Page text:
As mentioned, although most people who read descriptions of the fort, or see reproductions of it, believe that the buildings within the stockade walls were used by soldiers in which to eat, sleep and spend their days ~ that wouldn’t have been the case. The soldiers slept in log-construction buildings. But those buildings were placed within four redoubts located to the west of the fort stretching from about the present-day intersection of Pitt and West Streets to just beyond where the fair grounds are located.

The plan shown below is based on the 1758 plan of Fort Bedford by J.C. Pleydell. It shows the layout of the redoubts to the west of the stockade fort.

The redoubts were constructed of the ground and rocks dug up from their centers and also from ditches or moats surrounding them. The soldiers would begin to dig a large, square hole in the ground, piling the loosened dirt and rocks around the perimeter of that hole. As they dug down, the walls would grow higher, and that height would be augmented by dirt and rocks dug up in a ditch or moat surrounding the outside of the walls. The floor or base of the redoubt would be leveled as much as possible and then log structures would be constructed inside the earthen walls to house the soldiers.

Another misconception that people tend to believe in regard to forts such as Fort Bedford is that teamsters would drive their wagons into the stockade fort and then unhitch them and tie the horses or oxen somewhere inside the stockade. It was undoubtedly necessary for wagons to be driven into the stockade for the purpose of having the supplies they were hauling to be unloaded and the supplies carried into the storehouses. But the horses and wagons could not remain inside the stockade; it would have become too crowded. They would have been led out of the stockade and placed in a fenced-in pasture nearby. In the Pleydell Map, 'meadows' are shown to the northwest of the stockade fort.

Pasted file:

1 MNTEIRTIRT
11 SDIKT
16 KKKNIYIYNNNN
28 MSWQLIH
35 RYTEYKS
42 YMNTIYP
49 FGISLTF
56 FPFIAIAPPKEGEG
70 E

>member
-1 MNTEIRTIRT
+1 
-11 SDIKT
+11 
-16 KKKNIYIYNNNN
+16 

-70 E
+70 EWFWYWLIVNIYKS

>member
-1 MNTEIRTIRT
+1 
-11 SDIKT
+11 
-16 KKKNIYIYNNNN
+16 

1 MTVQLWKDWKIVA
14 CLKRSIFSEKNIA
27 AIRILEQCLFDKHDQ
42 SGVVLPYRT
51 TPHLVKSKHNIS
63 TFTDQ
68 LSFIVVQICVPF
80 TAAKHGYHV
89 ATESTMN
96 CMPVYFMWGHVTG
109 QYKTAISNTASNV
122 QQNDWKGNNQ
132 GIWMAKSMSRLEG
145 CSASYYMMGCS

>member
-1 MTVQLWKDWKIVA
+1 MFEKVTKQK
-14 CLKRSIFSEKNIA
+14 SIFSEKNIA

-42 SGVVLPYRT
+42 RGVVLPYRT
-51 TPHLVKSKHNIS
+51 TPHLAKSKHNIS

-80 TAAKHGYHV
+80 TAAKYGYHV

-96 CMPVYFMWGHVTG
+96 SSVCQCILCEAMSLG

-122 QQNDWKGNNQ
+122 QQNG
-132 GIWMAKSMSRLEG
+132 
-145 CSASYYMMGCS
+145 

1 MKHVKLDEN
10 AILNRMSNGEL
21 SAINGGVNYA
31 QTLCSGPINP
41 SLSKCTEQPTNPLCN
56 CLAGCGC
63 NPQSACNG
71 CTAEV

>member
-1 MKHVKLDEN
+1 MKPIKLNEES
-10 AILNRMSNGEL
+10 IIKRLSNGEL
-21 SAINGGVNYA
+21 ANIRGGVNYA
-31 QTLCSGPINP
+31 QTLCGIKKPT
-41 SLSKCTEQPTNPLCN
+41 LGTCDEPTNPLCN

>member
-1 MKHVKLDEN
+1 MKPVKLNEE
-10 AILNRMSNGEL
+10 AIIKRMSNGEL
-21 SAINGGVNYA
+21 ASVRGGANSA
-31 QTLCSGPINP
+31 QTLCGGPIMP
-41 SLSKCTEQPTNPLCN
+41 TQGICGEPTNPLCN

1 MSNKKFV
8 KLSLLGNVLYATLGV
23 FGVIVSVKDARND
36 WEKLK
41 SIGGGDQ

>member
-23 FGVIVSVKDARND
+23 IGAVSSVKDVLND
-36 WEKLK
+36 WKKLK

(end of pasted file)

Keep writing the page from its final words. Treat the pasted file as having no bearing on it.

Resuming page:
And speaking of animals: while adventure tales, such as the one Hervey Allen wrote are made all the more exciting by imagining the hustle and bustle of the fort being accented by the sounds of sheep and cows being driven into and sheltered in the fort, there simply would not have been room for livestock inside the fort. The meadows on the opposite, north side of the river were where livestock could have been corralled within fenced areas. Sentries assigned to watch over those fenced in livestock would have guaranteed the safety of the animals. Just to give an idea of the large number of animals passing Fort Bedford: On the 1st of October 1758, Adam Hoops, a livestock trader from Carlisle reported to Colonel Bouquet that since June ~ just within four months’ time ~ he had sent through 1,647 beeves and 684 sheep “Exclusive of the Cattle and Sheep from Virginia.” Granted, a drove of beef cattle would have been corralled only a short period of time before being sent on westward to the troops at Fort Ligonier or eaten here, but to corral two and three hundred head of cattle for just a day or two would require logistical control.